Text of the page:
Last edited: Dec 31, 2012
  7. Pulp

    Pulp Well-Known Member

    I've had a few with an old Remington I used to own, I finally traced it back to a cracked nipple. The shoulder had broken off of one side.

    I've also had some with Colt's, and that was due to undersized balls.

    I subscribe to the Crisco or Bore Butter over the ball theory, although I recently made some felt wads to try. We'll see how they work out. I think my first batch is a bit soft, as I can squeeze lube out of them with my fingers.

    Then I had one that I'm not sure what happened. It was after dark, I pulled the trigger, there was a HUGE boom, and the only thing I had left in my hand was the grip. I actually think the arbor pin failed.
  8. Foto Joe

    Foto Joe Well-Known Member

    Don't sweat the grease too much. I've been a long time crisco user but it depends upon the weather. If you're using the proper size balls and your caps fit without pinching them the likelyhood of a chainfire is minimal at best.

    If you'd like to perform a little experiment simply grease the chambers as suggested then fire "one" round and inspect the face of the cylinder. You'll find that the majority of the grease/crisco is now everywhere except where you put it. It does keep the fouling soft but I think that the main reason the manufacturer recommends it is liability.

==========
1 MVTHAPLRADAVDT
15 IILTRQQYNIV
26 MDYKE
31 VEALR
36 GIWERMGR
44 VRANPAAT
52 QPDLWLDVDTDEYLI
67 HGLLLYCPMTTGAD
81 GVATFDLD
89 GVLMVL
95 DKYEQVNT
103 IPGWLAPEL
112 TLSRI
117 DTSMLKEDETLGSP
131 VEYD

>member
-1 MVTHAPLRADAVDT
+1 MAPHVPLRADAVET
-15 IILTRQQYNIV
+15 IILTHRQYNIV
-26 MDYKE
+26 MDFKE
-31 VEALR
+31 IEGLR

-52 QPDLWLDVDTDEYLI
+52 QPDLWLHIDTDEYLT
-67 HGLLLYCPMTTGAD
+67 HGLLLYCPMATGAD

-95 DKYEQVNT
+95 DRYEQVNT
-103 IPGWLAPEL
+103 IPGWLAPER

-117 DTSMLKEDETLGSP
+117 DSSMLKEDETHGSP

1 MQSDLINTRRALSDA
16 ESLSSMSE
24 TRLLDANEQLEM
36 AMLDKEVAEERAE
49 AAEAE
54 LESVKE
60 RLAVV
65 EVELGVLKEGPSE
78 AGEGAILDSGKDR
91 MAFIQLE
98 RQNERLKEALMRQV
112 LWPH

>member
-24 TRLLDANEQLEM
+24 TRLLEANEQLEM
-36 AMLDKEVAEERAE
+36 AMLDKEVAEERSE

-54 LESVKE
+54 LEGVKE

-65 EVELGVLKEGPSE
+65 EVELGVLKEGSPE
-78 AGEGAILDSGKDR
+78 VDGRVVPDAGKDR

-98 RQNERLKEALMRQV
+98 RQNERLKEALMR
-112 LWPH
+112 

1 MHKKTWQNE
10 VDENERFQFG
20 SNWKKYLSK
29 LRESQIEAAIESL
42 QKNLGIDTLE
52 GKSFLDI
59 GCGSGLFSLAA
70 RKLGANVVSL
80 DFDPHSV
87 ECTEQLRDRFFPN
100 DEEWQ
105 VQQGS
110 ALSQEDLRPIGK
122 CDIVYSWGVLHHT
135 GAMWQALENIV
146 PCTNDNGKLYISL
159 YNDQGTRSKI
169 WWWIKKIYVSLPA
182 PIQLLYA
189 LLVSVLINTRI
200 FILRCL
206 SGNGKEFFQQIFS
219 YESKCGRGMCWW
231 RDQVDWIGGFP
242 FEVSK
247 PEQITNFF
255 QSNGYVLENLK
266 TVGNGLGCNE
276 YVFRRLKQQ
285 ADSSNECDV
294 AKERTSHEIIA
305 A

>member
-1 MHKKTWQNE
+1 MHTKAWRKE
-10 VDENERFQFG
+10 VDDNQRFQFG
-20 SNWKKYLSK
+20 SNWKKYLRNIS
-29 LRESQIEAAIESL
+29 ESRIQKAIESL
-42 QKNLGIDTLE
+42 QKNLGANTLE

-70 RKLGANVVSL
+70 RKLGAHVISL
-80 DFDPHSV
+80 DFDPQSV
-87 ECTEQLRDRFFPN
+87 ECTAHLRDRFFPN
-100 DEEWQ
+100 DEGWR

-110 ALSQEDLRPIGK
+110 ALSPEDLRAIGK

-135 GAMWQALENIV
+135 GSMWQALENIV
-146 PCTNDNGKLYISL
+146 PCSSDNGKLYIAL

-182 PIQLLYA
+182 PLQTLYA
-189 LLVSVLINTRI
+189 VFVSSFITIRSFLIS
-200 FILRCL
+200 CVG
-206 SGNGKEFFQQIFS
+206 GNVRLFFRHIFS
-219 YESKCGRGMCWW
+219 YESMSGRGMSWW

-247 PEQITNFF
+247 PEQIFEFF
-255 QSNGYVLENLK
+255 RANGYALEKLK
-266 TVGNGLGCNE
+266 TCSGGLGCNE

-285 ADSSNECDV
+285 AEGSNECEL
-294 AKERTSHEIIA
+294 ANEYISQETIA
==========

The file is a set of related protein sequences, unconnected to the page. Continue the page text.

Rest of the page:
9. PRM

    PRM Well-Known Member

    Couldn't agree more. Never had one in over 35 years of shooting C&Bs - but, I've always been very careful in my loading/loading components.
  10. 72coupe

    72coupe Well-Known Member

    My last chain fire was in 1968. I always use Bore Butter or a wad, usually both.
  11. Bluehawk

    Bluehawk Well-Known Member

    Believe it or not , the US Army did their testing of the Colt BP pistols during their trials using only two of the Colt revolvers. Shooting 1,200 rounds per day between the two guns, using no lubricant over the chambers, without any tear-down cleaning until the end of each day. Neither revolver ever chain fired, mis-fired, or broke down!
    Colt himself used to demonstrate the air tight seal of his revolver system at shows by loading and capping a revolver then placing it in a bucket of water...giving a speech for several minutes...then pulling the gun out..and firing it!
  12. Patocazador

    Patocazador Well-Known Member

    Why take a chance????
  13. SleazyRider

    SleazyRider Well-Known Member

    I've long suspected that many chain fires occur because of sloppy loading technique, that is, spilling powder in the nooks and crannies of the cylinder and frame, and even into adjacent chambers that have already been charged and loaded. This sets the stage for a little pyrotechnics display outside the combustion area and possibly into adjacent holes. I can't see any other way that a spark could find its way past a properly fitted ball.